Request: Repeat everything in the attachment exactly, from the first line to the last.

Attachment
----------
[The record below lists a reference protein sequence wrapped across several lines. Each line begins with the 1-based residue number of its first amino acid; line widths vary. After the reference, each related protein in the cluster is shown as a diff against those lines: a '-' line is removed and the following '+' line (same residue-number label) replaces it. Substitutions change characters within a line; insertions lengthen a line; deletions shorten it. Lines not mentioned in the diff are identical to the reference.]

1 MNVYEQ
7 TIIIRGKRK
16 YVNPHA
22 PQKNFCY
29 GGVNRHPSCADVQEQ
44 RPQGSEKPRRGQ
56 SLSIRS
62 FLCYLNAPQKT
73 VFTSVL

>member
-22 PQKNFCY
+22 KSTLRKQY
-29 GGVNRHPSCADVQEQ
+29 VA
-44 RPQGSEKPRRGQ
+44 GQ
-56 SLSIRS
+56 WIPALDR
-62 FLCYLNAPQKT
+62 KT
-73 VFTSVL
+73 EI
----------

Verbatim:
[The record below lists a reference protein sequence wrapped across several lines. Each line begins with the 1-based residue number of its first amino acid; line widths vary. After the reference, each related protein in the cluster is shown as a diff against those lines: a '-' line is removed and the following '+' line (same residue-number label) replaces it. Substitutions change characters within a line; insertions lengthen a line; deletions shorten it. Lines not mentioned in the diff are identical to the reference.]

1 MNVYEQ
7 TIIIRGKRK
16 YVNPHA
22 PQKNFCY
29 GGVNRHPSCADVQEQ
44 RPQGSEKPRRGQ
56 SLSIRS
62 FLCYLNAPQKT
73 VFTSVL

>member
-22 PQKNFCY
+22 KSTLRKQY
-29 GGVNRHPSCADVQEQ
+29 VA
-44 RPQGSEKPRRGQ
+44 GQ
-56 SLSIRS
+56 WIPALDR
-62 FLCYLNAPQKT
+62 KT
-73 VFTSVL
+73 EI